And let’s not neglect to appreciate the unexpected gifts. A friend once told me of her Spiritual Director’s advice in a time of grief and sorrow: that even tears are a spiritual gift. It is given to some to celebrate the world’s joys, and to some to inspire the world’s idealism, and to some to carry out the work that idealists forget about, the hard graft that gets things done; and it is given to some, she said, to weep for the lost, to grieve with those who mourn, to bear the wounds of the brokenhearted. An unexpected gift, but a gift all the same, to the individual, and to those whom she serves, whose burdens she shares.

There is a variety of gifts, but the same Spirit; and there are varieties of services, but the same Lord; and there are varieties of activities, but it is the same God who activates all of them in everyone.

Many of you are probably familiar with the idea of a spiritual gifts inventory: a way of identifying your own gifts, the ways in which God most readily works in and through you for the good of your own faith life and for the common good. They can be useful tools for deciding where to apply your energy, where God is calling you to serve, which varieties of activities you will most enjoy and find most fruitful in your own Christian ministry.

What I would like to propose us doing together over the coming year is some work on a communal spiritual gifts inventory: what are the gifts of this parish community as a community; how are we best placed to do the work of God in the world; what will energize and enrich us, knowing that we are following the lead of God’s Spirit, the promptings of God’s Spirit through the gifts that we have been given?

This work is meant to inspire rather than to restrict; to open horizons and raise our vision. A friend and colleague said at the beginning of this week that the lesson of the miracle at Cana is that where our resources end, that is where God’s resources begin, or kick in. But the epistle tells us that God’s resources are already shared with us, and that God puts us together to extend them, to build up the common good.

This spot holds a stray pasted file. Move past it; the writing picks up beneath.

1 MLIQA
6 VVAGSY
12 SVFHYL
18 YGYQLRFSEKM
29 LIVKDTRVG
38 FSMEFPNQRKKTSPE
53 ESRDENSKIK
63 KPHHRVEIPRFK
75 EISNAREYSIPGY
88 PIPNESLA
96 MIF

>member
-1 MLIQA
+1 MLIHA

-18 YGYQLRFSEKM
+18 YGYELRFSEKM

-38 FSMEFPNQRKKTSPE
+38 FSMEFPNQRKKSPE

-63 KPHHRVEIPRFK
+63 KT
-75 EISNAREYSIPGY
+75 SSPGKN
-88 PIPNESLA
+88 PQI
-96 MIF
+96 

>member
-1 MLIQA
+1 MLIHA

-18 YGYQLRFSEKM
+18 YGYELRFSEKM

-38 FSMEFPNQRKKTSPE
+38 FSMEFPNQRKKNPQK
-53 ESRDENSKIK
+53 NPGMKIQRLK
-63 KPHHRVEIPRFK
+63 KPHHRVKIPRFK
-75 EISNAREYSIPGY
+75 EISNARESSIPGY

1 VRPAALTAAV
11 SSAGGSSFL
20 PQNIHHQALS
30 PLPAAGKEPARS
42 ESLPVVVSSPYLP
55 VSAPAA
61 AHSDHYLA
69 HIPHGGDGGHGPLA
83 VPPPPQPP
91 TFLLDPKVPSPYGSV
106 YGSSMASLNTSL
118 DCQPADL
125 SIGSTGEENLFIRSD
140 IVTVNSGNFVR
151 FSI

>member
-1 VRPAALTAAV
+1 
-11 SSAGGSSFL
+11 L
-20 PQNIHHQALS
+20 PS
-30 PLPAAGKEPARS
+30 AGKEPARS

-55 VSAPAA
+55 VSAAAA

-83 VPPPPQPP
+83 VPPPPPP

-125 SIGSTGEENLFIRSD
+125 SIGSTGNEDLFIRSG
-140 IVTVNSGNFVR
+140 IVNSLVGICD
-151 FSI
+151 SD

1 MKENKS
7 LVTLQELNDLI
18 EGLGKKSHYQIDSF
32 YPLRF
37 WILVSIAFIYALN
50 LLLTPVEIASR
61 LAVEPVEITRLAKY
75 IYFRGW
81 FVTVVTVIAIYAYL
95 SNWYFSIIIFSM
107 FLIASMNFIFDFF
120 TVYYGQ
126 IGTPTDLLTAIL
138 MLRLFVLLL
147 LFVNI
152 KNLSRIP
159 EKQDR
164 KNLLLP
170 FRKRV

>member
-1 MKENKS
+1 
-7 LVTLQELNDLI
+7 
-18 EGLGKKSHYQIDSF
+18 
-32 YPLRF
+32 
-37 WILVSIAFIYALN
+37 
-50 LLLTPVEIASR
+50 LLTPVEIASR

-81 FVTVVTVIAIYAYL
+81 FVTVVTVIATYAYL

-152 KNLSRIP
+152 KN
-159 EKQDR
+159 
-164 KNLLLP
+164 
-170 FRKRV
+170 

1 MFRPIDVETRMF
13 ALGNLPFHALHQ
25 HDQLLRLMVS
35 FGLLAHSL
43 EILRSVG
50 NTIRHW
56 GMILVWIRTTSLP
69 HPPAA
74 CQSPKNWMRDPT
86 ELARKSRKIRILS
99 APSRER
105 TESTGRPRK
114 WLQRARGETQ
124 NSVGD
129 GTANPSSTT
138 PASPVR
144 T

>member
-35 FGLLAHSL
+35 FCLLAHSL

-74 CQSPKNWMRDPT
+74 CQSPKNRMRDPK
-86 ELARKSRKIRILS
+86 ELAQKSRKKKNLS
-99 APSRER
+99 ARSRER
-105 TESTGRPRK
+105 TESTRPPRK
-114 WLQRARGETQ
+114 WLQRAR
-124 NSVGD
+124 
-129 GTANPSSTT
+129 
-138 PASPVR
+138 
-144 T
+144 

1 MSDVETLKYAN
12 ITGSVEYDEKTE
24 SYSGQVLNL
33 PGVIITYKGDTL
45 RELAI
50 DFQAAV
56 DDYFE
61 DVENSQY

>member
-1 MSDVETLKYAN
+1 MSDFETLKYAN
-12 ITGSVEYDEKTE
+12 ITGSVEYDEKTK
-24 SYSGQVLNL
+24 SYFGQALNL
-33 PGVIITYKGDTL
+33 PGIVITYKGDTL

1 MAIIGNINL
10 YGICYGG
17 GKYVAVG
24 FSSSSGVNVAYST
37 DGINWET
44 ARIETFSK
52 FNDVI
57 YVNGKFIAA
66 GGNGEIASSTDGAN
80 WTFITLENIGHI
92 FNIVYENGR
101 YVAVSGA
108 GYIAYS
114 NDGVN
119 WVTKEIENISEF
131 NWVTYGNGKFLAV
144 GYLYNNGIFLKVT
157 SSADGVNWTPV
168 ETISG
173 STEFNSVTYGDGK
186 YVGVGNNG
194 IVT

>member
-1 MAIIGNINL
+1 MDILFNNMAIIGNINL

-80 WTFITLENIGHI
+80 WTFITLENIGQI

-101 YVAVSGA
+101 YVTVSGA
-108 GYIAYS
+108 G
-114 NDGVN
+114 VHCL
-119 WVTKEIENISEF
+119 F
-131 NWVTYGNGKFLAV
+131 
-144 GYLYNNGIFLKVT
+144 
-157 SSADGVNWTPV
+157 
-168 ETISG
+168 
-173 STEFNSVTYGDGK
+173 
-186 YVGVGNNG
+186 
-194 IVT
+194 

With this in mind, I want to thank those who have served in various capacities, in various activities, and in various ways during the past year: the Vestry and wardens, and their treasurer and clerk, the search committees that introduced Peter and me to this parish, those involved in music, worship, in hospitality and outreach, in prayer and pastoral care, in programming and in practical assistance of all kinds. I want to thank each of you that comes together Sunday by Sunday to join your gifts to those of the people around you to lift up the voice of the people of God in praise and thanksgiving, and to do the work that God has called us to, to celebrate together as the Body of Christ, those inspired by the Spirit to proclaim that Jesus is Lord.

And because all good gifts come from God, I would like to end with the prayer of General Thanksgiving found in our Book of Common Prayer, to thank God for you all:

Let us pray.

Accept, O Lord, our thanks and praise for all that you have
done for us. We thank you for the splendor of the whole
creation, for the beauty of this world, for the wonder of life,
and for the mystery of love.
We thank you for the blessing of family and friends, and for
the loving care which surrounds us on every side.
We thank you for setting us at tasks which demand our best
efforts, and for leading us to accomplishments which satisfy
and delight us.
We thank you also for those disappointments and failures
that lead us to acknowledge our dependence on you alone.
Above all, we thank you for your Son Jesus Christ; for the
truth of his Word and the example of his life; for his steadfast
obedience, by which he overcame temptation; for his dying,
through which he overcame death; and for his rising to life
again, in which we are raised to the life of your kingdom.
Grant us the gift of your Spirit, that we may know him and
make him known; and through him, at all times and in all
places, may give thanks to you in all things. Amen. -BCP, 836

About Rosalind C Hughes

Rosalind C Hughes is a priest and author living near the shores of Lake Erie. After growing up in England and Wales, and living briefly in Singapore, she is now settled in Ohio. She serves an Episcopal church just outside Cleveland. Rosalind is the author of A Family Like Mine: Biblical Stories of Love, Loss, and Longing , and Whom Shall I Fear? Urgent Questions for Christians in an Age of Violence, both from Upper Room Books. She loves the lake, misses the ocean, and is finally coming to terms with snow.